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Biblical Gardens (2): The Garden of Love

I Affleck, Lossiemouth

Solomon is credited with writing many proverbs and songs. The Song of Songs is the choicest, the sweetest of them all, and in it he portrays his beloved graphically as a fruitful garden.

Description of the Garden (4.12-15)

Solomon describes his beloved as a garden where he enjoys the delights of her love and companionship. We will consider this garden as it is, the story of two lovers, and simply apply it to our relationship with our great Lover, the Lord Jesus Christ.

The exclusiveness of the Garden (v.12)

This garden is enclosed and locked. But is it not the exclusive possession of the bridegroom? What a challenge to every husband and wife. Have you eyes for each other only, and is your love firstly to one another?

We ought also to consider our relationship with the Lord. We know that His love for us is never in question, but sometimes ours for Him is suspect. Our love should be to Him a place of enjoyment and refreshment where His soul is satisfied.

The fruitfulness of the Garden (v.13)

The bride speaks of his plants; the word comes from the root indicating a missile of attack or a spear. We can relate to this, for she longs that the heart of her beloved will be pierced, thus breaking his resistance until he is completely overcome with her disarming beauty. The garden has much fruit to satisfy him for it is an orchard of pomegranates with pleasant fruits. The pomegranate has been named the "death fruit" since it was the last to be harvested, but the word means upright, straight and righteous. This shows us how we can bring delight to the heart of our great Lover.

The fragrance of the Garden (vv.13-14)

We have eight principal spices mentioned in this verse, each with its own peculiar fragrance. All but the frankincense are mentioned in pairs, with the spikenard mentioned in two of these pairs. That which characterises the frankincense is its whiteness, speaking of purity. This is the vital feature of every believer so that our beloved has no fears in relation to our fidelity to Him. Then we have the first of the pairs - camphire and spikenard. The spikenard always speaks of what is genuine and true, and the camphire speaks figuratively of redemption’s price. How wonderful to think we have been genuinely redeemed.

The next pair is that of spikenard and saffron. The saffron is probably from the crocus family and is the costliest of all spices by weight. How enlightening, for not only was a ransom price paid for our freedom, it was paid at infinite cost.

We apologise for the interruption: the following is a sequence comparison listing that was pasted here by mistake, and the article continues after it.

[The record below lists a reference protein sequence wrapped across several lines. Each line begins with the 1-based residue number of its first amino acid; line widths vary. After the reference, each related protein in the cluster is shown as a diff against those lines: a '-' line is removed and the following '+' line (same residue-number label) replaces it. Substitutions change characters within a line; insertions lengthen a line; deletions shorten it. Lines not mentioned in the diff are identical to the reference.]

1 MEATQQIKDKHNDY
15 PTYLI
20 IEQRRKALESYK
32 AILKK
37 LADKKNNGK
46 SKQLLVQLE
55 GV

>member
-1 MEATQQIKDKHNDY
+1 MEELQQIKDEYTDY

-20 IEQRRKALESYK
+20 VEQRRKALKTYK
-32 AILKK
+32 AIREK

Then we have calamus and cinnamon. Both give the idea of that which is upright, a measuring standard. Surely we can see this in our blessed Lord for He is the standard against which all are measured. We all fall short, yet in 2 Corinthians 5.21 we read, "He hath made him to be sin for us, who knew no sin; that we might be made the righteousness of God in him". In the light of our new state, the Lord Jesus can delight in His beloved.

Last, we have myrrh and aloes, and they allude to the bitter experience of the Lord when the extent of His love for us was seen in His death at Calvary. Surely this would draw out our hearts to love Him more.

Three of these spices, calamus, cinnamon and myrrh, were used in the blending of the holy anointing oil which would, among other things, anoint the garments of the high priest. Two of them, myrrh and aloes, were used to anoint the dead body of our Saviour, and they also describe the fragrance of the garments of the king in Psalm 45. The fragrance of the Saviour, the High Priest and the King, marks our Beloved whether it be as a man upon this earth, where He now is on the Throne of Grace interceding on our behalf, or when in that future day He reigns over the kingdoms of this world.

The freshness of the Garden (v.15)

The fountain reminds us of the source of all love, for God is love, and the well speaks of its fathomless depths. We can but bathe as in a vast ocean when we meditate on the condescending grace of the Lord Jesus when He stooped from heaven to die the death of the cross. From death came life and so it is a well of living waters that can heal and satisfy all who drink from it.